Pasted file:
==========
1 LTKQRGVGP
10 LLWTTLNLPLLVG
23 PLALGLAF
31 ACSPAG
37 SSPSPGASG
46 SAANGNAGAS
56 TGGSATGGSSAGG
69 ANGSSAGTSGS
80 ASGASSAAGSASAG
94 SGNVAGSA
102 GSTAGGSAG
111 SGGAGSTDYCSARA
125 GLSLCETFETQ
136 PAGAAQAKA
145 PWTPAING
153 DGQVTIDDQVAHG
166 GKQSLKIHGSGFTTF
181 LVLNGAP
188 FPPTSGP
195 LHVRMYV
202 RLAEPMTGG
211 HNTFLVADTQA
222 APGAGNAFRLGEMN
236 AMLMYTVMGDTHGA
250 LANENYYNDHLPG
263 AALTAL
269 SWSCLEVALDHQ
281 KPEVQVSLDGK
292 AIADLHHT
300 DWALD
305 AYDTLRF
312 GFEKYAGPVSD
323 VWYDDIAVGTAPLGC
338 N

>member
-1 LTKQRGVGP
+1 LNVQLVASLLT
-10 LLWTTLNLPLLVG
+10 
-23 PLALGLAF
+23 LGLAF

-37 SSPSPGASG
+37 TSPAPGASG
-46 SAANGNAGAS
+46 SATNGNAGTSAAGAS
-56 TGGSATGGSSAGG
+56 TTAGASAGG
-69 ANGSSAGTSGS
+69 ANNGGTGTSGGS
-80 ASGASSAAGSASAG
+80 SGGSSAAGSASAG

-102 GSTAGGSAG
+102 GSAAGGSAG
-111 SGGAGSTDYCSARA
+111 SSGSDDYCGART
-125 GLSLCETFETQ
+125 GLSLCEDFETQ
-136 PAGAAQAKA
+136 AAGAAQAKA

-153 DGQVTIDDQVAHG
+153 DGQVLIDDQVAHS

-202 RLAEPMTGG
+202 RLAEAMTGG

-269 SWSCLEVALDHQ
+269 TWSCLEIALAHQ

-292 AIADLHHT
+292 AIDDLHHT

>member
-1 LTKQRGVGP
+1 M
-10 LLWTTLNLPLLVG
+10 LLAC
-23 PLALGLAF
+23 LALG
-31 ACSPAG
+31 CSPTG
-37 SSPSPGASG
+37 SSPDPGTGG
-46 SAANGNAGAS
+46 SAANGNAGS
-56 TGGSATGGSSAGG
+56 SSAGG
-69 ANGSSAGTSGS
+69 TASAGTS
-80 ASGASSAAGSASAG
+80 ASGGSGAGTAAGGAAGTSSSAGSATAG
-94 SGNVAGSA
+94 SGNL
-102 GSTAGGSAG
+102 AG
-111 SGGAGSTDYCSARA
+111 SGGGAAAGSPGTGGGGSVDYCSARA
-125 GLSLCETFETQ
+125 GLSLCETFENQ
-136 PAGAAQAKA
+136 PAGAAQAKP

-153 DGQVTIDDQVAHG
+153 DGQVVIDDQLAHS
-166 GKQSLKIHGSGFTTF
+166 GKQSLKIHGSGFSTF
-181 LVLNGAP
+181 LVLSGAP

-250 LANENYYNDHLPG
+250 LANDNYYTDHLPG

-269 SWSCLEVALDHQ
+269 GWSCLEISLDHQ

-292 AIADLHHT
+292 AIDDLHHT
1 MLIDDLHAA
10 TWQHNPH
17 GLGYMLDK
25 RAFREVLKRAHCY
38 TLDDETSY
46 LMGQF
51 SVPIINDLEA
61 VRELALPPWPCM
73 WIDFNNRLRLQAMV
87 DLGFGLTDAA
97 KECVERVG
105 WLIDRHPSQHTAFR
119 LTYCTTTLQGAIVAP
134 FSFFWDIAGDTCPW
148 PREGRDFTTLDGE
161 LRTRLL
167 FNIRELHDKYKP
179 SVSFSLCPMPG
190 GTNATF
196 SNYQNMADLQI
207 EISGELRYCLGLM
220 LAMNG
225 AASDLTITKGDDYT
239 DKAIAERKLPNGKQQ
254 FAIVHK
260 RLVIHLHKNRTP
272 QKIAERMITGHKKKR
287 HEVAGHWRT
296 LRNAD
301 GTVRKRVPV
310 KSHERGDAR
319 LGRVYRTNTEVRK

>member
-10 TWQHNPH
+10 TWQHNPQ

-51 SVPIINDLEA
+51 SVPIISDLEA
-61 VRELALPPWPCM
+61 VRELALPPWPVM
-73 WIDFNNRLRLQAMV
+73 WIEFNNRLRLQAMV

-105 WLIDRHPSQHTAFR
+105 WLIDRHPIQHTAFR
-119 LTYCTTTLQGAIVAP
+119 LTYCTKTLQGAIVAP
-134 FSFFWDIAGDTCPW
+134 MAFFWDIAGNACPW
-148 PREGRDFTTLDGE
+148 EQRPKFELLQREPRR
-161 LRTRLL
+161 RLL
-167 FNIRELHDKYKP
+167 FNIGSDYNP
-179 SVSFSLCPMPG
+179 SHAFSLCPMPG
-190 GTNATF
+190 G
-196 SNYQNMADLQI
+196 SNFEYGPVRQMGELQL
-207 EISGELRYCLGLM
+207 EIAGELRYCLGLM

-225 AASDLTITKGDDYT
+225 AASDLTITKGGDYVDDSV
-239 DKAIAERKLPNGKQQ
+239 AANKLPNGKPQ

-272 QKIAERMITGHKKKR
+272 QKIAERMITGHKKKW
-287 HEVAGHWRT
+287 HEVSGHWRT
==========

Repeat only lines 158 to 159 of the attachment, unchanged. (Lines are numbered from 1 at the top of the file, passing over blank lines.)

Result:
-161 LRTRLL
+161 RLL